We know that God does not cause every personal or collective circumstance and that human beings tend to be the ones hurting one another and the earth. We know that God grieves with us as we grieve and that the movement of the Divine is often a mystery to us. But while we wait, we still question God’s good intentions and wonder if we are alone. Oh God, have you forgotten us? How long will we wait?
All of these questions and more, shouted in my heart, feel fitting on this, the longest night of the year. It is hard to hold hope in the darkness. What if night never ends?
But in the many years of waiting, Jesus’ ancestors unknowingly prepared the way for Christ.
So I also wonder: what might be happening in the darkness?
I wrote this poem years ago to gather hope like Jesus’ ancestors while I sit through long nights:
My soul resonates with winter this year.
It has been a long and cold year
With temperatures that close school
And winds that cut through down coats and wool scarves over faces,
Coating eyelashes with frost.
And as soon as I feel ok again,
As soon as I see that little glimpse of green grass under the ice,
Another storm moves in
And wipes out any trace of new life coming through.
How long, Oh Lord?
Will you forget me forever?
How long will you hide your face from me?
It has been so long since I have felt the warmth of sunshine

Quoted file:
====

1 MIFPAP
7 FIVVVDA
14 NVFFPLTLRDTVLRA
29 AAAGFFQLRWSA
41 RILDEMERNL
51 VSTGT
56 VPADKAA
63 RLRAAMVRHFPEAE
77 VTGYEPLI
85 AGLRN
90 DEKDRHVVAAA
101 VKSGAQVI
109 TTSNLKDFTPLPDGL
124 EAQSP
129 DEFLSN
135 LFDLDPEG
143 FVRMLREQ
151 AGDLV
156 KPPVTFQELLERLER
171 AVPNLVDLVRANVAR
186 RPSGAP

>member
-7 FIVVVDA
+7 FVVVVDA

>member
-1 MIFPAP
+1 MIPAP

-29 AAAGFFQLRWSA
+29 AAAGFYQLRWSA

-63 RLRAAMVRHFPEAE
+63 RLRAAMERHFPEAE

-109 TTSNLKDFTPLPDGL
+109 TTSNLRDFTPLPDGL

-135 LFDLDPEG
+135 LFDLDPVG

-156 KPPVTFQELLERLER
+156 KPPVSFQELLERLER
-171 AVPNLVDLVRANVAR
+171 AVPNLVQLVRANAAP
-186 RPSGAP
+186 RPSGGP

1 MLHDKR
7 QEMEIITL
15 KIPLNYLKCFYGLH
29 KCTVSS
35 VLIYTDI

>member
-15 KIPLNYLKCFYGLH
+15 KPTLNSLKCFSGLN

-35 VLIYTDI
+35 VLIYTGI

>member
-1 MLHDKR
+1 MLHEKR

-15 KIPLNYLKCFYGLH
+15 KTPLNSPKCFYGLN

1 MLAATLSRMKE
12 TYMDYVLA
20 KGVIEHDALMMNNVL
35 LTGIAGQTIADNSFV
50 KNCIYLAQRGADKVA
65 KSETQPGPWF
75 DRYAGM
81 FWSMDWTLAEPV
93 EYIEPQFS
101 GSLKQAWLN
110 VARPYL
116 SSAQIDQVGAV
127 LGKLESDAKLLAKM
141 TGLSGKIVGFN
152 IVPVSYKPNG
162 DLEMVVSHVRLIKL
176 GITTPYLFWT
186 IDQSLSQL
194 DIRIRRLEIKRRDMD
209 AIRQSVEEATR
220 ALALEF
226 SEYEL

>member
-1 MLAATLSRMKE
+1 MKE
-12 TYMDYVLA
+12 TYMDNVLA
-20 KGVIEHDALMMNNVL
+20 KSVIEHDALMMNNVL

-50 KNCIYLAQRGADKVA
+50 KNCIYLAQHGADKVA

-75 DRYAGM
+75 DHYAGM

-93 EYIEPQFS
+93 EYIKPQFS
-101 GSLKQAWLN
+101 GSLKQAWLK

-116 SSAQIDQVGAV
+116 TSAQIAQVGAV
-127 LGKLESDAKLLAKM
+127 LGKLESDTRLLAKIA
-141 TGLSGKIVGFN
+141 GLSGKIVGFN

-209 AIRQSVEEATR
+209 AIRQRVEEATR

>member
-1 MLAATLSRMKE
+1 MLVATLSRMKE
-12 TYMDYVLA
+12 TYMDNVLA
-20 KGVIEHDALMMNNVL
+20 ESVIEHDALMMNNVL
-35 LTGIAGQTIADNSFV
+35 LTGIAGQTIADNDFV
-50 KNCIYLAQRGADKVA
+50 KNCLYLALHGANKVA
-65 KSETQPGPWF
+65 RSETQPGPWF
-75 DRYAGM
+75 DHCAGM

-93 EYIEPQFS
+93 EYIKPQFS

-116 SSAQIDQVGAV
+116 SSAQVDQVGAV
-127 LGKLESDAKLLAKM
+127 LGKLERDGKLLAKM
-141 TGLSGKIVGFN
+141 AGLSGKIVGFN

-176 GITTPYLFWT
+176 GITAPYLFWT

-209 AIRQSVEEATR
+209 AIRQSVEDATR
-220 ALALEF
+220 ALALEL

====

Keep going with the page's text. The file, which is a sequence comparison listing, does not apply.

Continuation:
Or been able to be free of coats and boots.
And now it is the longest night
And while I know goodness always begins
In the rich, velvet darkness of the ground
Of the womb
Of my heart,
It feels impossible to wait.
I long to rejoice,
Free of all that weighs me down and hinders progress
With no more of this waiting and aching and bundling up
To avoid the shivers that take a hold of me.
I long to be happy, for once
That you love me.
This is what it means to be human…
To wait and to long for what is coming slowly and surely,
To be at least somewhat sure of what we hope for
And at times certain of what we do not see.
And as I ask you doubtfully if spring will ever come
And as I cry my hurt and my anger,
I think you renew and grow afresh
Embodying strength and beauty
Under all of that snow.
On this longest night and in all waiting seasons, take a moment and remember the sprouts of early spring. What did those sprouts look like in their miniature, fragile forms? If you can, say aloud your waiting feelings to God. What is God telling you about what is happening within you and around you even though you cannot see it? What goodness is sprouting up within the rich, velvet dark?
God of the longest night, please hold us close in our doubt, hurt and anger, and show us that you are faithfully tending the gardens of our hearts and lives. In this season of winter, remind us that there are sprouts being nurtured in the dark beneath the cold ground. Remind us that darkness is just as holy as light, and that it holds rich possibility in its depths. Hide your face from us no more, show us visions of you as the humble gardener, and please give us courageous hope. Amen.
About the Author
Ellie VerGowe is staff chaplain for the Intensive Care units and the Bone Marrow Transplant unit at the Seattle VA Puget Sound Hospital and is ordained with the Progressive Christian Alliance. Ellie feels honored to hear people’s stories and meet with them in moments of crisis. She is studying grief, emerging trauma and long term trauma from a spiritual care perspective. She lives in West Seattle on the traditional lands of the Duwamish people with her partner Aaron and their Australian shepherd, Fiona. She loves hiking in the mountains, singing, painting and writing, eating good food with good people and reading a well written book on a rainy day with a cup of tea (Ellie is a grandmother at heart!).